"This theory provides a clear framework for testing the relationships between different organisms that are closely related to one another, unraveling aspects of their evolutionary histories, and explaining how so many endemic animals can be found on this island nation," says Steve Goodman, one of the authors and Senior Field Biologist at The Field Museum and coordinator of a science educational project at WWF-Madagascar.

The other co-authors are Lucienne Wilmé, an ornithologist who has been living on Madagascar for nearly two decades and has considerable experience in the natural sciences and data analysis; and Jörg U. Ganzhorn of the Department of Animal Ecology and Conservation at the University of Hamburg, Germany, who has been studying the ecology of different groups of vertebrates on this island nation for a comparable period of time.

Data and spatial analyses solve the riddle

The new hypothesis explaining the evolutionary history of regional speciation in Madagascar's forests is based a study of the island's rivers and associated watersheds coupled with an analysis of 35,400 records of different modern animals. This method predicts several centers of endemism that are borne out by current distribution of these endemic animals, including lemurs.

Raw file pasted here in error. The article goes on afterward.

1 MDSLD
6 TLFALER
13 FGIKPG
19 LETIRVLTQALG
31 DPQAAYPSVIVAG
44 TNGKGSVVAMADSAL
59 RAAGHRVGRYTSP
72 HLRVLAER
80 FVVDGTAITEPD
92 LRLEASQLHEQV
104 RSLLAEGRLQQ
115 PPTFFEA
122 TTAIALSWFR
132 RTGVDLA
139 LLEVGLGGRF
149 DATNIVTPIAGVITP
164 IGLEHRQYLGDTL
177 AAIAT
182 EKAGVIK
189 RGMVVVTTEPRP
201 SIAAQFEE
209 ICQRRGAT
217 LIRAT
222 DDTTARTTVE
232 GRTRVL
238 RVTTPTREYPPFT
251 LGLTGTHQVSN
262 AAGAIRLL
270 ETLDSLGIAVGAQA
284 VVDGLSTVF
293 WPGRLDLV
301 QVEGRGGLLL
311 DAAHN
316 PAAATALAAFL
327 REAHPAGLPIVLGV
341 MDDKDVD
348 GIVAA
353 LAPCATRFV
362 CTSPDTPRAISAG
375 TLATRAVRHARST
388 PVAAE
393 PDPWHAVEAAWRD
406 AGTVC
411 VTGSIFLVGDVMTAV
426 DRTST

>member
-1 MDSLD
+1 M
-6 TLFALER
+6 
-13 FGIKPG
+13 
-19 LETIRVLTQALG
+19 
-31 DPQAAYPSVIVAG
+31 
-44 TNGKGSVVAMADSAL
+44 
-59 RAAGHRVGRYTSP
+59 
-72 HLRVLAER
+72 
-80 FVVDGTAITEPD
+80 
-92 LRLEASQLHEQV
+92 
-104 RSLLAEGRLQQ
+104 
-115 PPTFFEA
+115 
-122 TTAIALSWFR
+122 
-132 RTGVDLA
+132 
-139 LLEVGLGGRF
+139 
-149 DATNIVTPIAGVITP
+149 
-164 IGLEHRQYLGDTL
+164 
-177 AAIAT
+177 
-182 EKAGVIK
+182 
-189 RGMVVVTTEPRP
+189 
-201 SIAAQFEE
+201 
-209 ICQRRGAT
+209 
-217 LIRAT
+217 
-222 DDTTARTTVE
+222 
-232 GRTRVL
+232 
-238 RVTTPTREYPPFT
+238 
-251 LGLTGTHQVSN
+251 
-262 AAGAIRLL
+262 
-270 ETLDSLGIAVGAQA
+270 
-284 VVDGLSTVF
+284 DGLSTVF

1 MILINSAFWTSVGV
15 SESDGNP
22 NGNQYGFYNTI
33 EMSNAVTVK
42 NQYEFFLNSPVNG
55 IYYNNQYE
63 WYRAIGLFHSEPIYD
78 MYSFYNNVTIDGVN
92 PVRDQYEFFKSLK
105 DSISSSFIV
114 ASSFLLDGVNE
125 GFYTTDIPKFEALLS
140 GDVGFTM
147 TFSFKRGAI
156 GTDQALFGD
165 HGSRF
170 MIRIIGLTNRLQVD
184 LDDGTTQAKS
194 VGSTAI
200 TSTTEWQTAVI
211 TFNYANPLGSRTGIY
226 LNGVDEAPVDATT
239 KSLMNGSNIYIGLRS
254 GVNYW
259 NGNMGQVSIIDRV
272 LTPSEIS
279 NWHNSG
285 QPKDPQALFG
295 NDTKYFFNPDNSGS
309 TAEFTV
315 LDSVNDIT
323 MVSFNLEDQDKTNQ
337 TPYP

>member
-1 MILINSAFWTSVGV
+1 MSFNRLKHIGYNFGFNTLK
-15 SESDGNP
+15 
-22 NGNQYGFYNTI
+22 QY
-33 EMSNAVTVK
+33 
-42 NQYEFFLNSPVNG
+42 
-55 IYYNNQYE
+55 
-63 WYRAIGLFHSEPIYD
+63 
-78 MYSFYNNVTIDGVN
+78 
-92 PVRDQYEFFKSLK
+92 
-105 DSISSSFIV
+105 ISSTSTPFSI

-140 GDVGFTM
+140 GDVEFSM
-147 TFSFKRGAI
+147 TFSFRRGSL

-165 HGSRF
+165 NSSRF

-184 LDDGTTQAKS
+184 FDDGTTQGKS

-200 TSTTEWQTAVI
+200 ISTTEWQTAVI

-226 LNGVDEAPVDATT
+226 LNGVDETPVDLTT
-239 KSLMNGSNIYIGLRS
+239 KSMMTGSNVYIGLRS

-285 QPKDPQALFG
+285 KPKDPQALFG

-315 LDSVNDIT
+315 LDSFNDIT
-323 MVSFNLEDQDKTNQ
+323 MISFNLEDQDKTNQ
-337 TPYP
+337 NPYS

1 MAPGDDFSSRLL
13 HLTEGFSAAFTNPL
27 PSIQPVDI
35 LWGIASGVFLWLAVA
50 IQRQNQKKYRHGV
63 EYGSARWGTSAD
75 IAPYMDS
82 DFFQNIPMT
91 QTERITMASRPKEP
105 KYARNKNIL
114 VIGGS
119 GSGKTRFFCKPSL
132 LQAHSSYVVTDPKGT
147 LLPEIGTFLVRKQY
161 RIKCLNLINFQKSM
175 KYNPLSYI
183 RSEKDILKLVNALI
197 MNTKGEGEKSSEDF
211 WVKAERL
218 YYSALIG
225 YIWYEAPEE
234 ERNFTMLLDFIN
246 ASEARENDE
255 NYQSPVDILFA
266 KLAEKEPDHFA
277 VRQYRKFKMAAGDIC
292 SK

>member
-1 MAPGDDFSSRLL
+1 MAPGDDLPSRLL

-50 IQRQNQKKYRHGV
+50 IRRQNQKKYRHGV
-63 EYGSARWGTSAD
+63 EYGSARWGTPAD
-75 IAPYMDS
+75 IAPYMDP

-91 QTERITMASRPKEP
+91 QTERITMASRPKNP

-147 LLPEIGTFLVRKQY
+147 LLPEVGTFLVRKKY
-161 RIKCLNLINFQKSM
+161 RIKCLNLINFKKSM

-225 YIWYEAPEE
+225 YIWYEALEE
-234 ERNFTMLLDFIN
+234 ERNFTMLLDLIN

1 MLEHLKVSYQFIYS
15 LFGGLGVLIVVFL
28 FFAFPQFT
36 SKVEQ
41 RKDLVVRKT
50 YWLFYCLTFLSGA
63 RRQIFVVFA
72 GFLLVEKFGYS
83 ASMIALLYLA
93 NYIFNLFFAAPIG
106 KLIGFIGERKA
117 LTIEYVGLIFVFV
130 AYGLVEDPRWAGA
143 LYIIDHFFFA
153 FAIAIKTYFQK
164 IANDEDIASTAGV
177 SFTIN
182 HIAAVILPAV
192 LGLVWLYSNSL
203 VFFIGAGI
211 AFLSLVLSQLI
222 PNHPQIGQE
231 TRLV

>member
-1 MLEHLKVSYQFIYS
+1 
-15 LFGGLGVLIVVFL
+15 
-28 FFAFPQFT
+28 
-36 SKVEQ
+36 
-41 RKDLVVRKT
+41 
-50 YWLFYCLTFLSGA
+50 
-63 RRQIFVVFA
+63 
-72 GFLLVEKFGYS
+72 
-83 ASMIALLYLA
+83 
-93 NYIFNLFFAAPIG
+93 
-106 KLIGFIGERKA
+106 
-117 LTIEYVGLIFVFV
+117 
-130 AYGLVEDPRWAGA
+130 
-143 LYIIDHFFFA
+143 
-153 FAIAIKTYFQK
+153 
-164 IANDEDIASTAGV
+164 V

Using the new method to classify different portions of the island as special zones of micro-endemism and then overlaying them on maps of Madagascar showing reserves and parks reveals several areas in need of additional protection.

"This analysis has crucial importance associated with the Malagasy Government's current plan to increase the island's protected areas by three-fold, giving clear priority to zones with high levels of micro-endemism, remaining forests, and little-to-no current protection," Goodman says.
Digital image available:
Original color illustration
Illustration of mouse lemurs (Microcebus) over a map of Madagascar. Microcebus are the world's smallest living primates and they are found only in Madagascar. Some species are limited to small geographic areas, which is known as micro-endemism.
Illustration by Peggy Macnamara, Courtesy of The Field Museum

Field Museum

Related Climate Articles from Brightsurf:

Are climate scientists being too cautious when linking extreme weather to climate change?
Climate science has focused on avoiding false alarms when linking extreme events to climate change.

Climate Insights 2020: Climate opinions unchanged by pandemic, but increasingly entrenched